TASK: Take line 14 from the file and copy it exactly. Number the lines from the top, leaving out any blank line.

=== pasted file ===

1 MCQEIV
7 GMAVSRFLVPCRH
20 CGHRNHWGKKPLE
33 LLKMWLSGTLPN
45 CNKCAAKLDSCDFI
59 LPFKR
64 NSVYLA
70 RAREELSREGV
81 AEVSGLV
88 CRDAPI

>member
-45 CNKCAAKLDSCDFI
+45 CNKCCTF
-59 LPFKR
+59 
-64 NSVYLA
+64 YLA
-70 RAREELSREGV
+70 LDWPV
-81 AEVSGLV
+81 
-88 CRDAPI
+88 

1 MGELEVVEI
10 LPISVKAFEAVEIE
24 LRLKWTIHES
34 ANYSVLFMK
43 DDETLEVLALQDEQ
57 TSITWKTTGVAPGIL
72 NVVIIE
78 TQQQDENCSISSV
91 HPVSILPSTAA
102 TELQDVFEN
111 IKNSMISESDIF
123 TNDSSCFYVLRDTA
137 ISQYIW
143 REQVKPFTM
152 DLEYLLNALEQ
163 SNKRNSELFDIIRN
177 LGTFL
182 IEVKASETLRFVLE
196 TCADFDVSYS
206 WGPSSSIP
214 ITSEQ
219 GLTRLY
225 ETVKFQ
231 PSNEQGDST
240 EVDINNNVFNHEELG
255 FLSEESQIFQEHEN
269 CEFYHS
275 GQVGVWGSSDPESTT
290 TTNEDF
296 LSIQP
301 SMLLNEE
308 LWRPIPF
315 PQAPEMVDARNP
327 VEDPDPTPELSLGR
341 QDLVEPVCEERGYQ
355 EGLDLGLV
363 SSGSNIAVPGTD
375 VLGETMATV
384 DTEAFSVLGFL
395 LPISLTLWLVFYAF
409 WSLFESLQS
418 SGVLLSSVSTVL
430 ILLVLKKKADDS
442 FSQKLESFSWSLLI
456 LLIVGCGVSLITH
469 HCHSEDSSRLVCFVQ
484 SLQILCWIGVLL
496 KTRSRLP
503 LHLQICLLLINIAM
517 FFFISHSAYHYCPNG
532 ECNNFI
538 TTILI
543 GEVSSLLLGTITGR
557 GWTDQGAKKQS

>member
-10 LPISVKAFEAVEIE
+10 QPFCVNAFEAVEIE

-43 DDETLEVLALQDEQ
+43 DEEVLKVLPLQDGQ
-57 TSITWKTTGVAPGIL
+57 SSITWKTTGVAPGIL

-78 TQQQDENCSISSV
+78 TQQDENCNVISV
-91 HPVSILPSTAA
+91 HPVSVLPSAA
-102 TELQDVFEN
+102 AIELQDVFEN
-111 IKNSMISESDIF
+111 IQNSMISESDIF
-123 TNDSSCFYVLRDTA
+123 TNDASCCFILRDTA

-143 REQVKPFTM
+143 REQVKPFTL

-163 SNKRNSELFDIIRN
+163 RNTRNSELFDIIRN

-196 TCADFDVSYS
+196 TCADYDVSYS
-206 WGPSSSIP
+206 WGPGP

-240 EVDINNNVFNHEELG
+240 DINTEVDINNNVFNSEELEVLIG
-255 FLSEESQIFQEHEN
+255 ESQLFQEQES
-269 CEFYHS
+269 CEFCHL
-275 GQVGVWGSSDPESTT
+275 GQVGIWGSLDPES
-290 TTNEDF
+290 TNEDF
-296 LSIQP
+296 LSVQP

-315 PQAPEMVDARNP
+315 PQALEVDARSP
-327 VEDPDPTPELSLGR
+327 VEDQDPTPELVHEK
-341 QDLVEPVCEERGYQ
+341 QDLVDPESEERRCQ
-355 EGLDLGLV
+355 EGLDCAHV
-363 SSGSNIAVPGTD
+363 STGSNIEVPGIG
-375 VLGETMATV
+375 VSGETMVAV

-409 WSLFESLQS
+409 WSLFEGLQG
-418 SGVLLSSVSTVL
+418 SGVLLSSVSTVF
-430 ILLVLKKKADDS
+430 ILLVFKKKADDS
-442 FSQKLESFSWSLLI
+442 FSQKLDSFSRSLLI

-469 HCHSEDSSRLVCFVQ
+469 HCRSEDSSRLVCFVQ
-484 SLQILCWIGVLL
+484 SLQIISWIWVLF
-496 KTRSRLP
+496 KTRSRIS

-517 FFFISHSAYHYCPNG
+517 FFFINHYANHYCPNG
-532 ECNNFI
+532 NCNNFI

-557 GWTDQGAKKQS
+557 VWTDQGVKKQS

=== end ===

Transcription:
-59 LPFKR